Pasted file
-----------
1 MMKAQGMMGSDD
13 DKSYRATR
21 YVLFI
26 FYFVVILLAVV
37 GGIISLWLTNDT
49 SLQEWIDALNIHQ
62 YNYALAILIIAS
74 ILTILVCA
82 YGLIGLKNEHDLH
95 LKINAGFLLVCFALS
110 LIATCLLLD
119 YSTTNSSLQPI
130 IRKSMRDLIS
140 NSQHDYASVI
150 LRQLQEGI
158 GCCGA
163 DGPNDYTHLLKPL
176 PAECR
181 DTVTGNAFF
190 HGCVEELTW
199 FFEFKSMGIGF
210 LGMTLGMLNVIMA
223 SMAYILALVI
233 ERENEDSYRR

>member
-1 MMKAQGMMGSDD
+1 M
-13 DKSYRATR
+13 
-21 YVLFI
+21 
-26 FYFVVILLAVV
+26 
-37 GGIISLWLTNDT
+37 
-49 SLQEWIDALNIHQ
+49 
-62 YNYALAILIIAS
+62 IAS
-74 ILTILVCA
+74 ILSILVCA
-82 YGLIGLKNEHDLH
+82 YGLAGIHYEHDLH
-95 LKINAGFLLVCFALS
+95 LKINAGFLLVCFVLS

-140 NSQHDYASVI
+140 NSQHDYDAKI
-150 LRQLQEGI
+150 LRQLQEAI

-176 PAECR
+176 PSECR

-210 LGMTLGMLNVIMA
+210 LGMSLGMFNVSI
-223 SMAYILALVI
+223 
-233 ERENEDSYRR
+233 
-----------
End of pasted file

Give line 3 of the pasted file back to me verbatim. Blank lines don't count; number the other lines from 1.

21 YVLFI